Pay Attention, Do Good


In this morning's practice session, I gave a short talk on paying attention and on doing good. During the discussion, one of the attendees—a wonderfully kind woman—told of an event that had happened years ago when her daughter was young.

Preparing to leave the supermarket, the mother was focused on getting her daughter safely back to the car. While still in the store, she noticed another woman who was trying to check out but who did not have enough money to pay for all the groceries.

Absorbed in what she was doing, the young mother realized—too late—that if she had not been so wrapped up in what she was doing, she could have offered to help pay for the other woman's groceries. Years later, this oversight still haunts her.

As I said, this woman is wonderfully considerate and thoughtful. But in a moment of inattention, she was not mindful of what was happening around her and thus missed the opportunity to help someone. How easy it is for each of us to do this as we become so involved in our own lives that we fail to notice what is happening in the lives of others.

And so, not paying attention, we miss an opportunity to do good.


All Beings Have Been Our Parents

Once, when a person was distraught over the death of his father, the Buddha asked him which father he meant; his father in this lifetime? Of his last lifetime? A lifetime before that?

It can become very easy for us to become lost in our sorrow over the death of a parent or someone else we were close to. Perhaps the death was sudden and we weren’t prepared for it to happen. In the future, of course, but today—no. Perhaps we had planned things together, and now we will not have the opportunity to fulfill those plans. And so we mourn the loss of what might have been. Perhaps our parent had been a close friend, and now that closeness is ended and we feel adrift. And so a deep sadness sets in, and feels like it will be with us forever.

But as it is said in the Brahma Net Sutra, “All male beings have been my father; all female beings have been my mother.” If we focus only on thoughts of our parents of this lifetime, we will be ignoring all those we loved in innumerable other lifetimes.

For the first forty-nine days, after my usual dedication of merits after my practice and work, I said a second merit dedication for my mother. But each time, I felt both worry for her and loss for me. But gradually, there was an increasing sense of happiness when I came to the final words of the dedication for I was thinking of the Pure Land. And as I added my father to the dedication, I felt happier.

Focusing on the love we have had for innumerable past parents can help us to pull ourselves back from sadness and loss. For if we grieve too much, we will not be able to dedicate ourselves to helping others end their sorrow, and thus, their suffering. Wanting to help all those who have been our parents can begin to fill our heart with equanimity and love. In time, there will be no room for sorrow.


Nature's Way

Grieving is as natural as crying when you are hurt,
sleeping when you are tired,
eating when you are hungry,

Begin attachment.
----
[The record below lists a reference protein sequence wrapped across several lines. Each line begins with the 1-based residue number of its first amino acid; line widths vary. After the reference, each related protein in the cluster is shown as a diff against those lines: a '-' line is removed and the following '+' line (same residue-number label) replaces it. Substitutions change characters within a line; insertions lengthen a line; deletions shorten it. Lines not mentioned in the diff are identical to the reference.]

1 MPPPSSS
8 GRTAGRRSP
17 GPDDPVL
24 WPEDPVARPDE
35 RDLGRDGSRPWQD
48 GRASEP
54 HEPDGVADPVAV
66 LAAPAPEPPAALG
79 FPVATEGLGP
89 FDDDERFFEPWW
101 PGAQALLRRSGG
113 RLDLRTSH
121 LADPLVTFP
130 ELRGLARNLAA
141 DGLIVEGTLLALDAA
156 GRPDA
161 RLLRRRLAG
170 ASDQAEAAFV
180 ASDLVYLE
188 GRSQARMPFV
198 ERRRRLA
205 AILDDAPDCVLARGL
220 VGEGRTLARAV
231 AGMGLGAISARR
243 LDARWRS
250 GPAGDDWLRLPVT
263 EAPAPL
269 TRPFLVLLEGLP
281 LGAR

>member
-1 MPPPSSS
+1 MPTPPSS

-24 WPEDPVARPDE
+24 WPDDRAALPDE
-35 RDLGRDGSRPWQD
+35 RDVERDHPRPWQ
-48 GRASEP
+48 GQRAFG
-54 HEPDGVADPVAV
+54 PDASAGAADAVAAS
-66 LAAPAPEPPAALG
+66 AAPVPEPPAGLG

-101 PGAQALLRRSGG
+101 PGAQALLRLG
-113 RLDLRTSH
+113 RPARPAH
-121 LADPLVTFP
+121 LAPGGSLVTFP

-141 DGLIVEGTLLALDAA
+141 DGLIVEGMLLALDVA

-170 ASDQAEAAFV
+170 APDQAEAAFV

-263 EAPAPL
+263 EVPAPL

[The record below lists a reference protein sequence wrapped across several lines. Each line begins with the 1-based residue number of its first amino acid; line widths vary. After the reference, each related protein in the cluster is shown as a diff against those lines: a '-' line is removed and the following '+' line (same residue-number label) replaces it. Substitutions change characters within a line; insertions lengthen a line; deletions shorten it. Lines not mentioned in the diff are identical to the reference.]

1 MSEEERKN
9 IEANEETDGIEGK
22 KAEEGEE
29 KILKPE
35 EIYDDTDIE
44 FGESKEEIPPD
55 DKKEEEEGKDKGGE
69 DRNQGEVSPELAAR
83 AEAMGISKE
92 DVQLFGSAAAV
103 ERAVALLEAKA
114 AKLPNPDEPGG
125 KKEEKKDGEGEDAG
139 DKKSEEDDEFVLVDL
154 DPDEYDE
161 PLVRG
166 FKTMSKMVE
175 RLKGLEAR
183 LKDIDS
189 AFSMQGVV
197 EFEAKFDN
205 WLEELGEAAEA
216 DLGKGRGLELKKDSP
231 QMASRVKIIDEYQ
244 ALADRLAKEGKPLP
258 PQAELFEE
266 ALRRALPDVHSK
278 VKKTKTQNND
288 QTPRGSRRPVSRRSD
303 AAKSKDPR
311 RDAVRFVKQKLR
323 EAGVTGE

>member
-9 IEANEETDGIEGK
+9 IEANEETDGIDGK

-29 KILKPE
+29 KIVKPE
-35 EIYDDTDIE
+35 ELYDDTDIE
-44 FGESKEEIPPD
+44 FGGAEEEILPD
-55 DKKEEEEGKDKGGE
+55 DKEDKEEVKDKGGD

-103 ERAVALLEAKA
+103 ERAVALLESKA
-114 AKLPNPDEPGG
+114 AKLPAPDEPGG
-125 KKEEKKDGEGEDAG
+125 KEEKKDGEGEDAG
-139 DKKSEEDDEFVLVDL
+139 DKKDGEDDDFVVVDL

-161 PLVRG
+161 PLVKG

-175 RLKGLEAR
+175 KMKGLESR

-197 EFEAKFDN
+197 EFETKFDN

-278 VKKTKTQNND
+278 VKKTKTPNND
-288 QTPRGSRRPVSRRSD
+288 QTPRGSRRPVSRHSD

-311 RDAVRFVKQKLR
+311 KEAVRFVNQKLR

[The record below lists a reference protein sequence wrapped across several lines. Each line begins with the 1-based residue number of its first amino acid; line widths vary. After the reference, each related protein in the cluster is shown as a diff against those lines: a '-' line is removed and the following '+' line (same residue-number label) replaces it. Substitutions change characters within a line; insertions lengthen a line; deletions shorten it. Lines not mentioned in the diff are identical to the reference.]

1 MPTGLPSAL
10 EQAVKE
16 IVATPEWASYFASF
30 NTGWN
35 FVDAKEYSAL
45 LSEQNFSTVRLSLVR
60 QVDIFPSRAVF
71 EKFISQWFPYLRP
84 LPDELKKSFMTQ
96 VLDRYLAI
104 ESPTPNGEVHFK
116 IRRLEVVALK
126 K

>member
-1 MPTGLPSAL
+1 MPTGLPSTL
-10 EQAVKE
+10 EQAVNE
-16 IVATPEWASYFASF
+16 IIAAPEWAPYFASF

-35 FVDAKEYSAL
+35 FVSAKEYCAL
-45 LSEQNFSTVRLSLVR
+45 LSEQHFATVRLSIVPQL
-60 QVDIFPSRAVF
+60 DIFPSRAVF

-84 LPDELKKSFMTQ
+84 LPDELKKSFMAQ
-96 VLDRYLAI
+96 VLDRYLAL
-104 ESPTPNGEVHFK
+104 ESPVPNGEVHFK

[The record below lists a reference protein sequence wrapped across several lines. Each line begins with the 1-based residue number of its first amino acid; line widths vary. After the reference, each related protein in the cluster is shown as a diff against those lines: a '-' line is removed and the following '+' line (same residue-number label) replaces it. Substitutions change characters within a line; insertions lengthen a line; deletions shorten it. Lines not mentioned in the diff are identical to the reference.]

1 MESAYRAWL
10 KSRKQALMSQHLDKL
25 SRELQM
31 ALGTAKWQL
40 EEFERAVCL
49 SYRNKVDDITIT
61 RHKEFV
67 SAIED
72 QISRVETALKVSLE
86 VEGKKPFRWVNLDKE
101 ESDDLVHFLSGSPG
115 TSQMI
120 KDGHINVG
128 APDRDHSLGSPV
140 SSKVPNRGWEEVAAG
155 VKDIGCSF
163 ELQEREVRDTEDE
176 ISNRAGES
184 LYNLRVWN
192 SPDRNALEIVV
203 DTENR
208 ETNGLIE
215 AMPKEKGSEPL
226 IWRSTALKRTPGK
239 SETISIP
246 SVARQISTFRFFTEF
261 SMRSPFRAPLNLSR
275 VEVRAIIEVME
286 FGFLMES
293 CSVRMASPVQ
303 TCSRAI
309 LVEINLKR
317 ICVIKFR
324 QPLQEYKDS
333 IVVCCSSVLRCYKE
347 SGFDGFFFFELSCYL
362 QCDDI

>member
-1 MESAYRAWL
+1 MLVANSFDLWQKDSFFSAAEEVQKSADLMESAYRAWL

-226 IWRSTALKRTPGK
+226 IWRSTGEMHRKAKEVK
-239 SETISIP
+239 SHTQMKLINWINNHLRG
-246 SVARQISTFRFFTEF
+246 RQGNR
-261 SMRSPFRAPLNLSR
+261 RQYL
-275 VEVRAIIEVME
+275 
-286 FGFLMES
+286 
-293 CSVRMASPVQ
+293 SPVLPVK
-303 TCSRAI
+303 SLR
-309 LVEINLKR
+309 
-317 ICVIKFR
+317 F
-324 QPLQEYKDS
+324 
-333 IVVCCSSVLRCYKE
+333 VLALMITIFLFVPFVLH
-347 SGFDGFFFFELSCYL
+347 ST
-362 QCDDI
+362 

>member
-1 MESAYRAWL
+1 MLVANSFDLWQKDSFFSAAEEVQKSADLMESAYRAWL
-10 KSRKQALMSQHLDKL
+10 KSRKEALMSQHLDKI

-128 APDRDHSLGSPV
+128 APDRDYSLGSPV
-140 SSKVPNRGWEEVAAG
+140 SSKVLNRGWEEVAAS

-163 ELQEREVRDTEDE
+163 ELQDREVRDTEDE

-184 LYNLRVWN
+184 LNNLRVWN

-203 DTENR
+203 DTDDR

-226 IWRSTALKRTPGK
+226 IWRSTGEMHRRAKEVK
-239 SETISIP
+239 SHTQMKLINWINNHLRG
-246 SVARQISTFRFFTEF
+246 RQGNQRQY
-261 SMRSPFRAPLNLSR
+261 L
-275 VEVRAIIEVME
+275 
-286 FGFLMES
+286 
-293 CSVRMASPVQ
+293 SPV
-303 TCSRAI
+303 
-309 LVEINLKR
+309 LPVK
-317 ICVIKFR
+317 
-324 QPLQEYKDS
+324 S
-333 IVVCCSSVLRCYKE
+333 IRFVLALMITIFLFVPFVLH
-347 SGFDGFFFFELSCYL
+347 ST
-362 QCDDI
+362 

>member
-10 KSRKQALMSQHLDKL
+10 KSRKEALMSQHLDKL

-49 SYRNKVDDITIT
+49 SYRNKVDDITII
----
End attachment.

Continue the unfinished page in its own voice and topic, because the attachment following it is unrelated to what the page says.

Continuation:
or sneezing when your nose itches.
It is nature's way of healing a broken heart. 

A cut finger is numb before it bleeds,
it bleeds until it begins to heal,
it forms a scab and itches until, finally,
the scab is gone and a small scar is left
where once there was a wound.

Grief is the deepest wound you have ever had.
Like a cut finger,
it goes through stages and leaves a scar.

By Doug Manning  


path to peace

 November 30.jpg


Forty-nine Days

Within a few minutes of my mother’s passing, two friends, one of whom had sensed that they urgently needed to come, walked into the apartment. Other friends who knew that I wished to chant for twelve hours came as soon as they received the word. And so, in Elkhart, Indiana, a group of westerners who two years ago had not heard of Amitabha Buddha or the Western Pure Land came to chant “Amituofo” through the night. Together, they insured that there was always at least one person in the room chanting for my mother. As each new person arrived, she was quietly shown by the others what to do. The chanting continued for almost thirteen hours.

Seven days after my mother’s passing a ceremony was held at the Amitabha Buddhist Library in Chicago. I attended and brought home the peiwai—a paper tablet bearing my mother’s name. To encourage my mother to seek rebirth into the Pure Land, we repeated the ceremony in my mother’s home on each seventh days until November 26th, the forty-ninth day after her passing.

On each of the Sundays in Elkhart, friends came to help—chanting for one and a half hours in Chinese, although none of them spoke or read Chinese. They admirably strove to read the pronunciation system in the ceremony recitation book while following the recording of the ceremony.

I do not know the words to express my admiration for these amazing and compassionate friends, several of whom came a number of times. They came to chant words they did not know how to pronounce as they sang music they had never heard, which was written in a system they had never seen.

Everyone came together to help encourage my mother to ask Amitabha Buddha to take her to the Western Pure Land. As much as we wanted her to achieve this rebirth, we did not have the ability to make it happen. We were not praying to ask Amitabha to help her; he could not intervene to do this. We were chanting to encourage her to help herself by asking for his assistance.

I said in the last entry that my mother was not a Buddhist. What I meant was that she was not a practicing Buddhist in this lifetime . It was my mother’s practice in her past lifetimes that had planted the seeds that brought about the amazingly wonderful conditions of having so many caring people—family and friends—come together to help her both before and after her passing. I know exactly what she would have said—Thank you.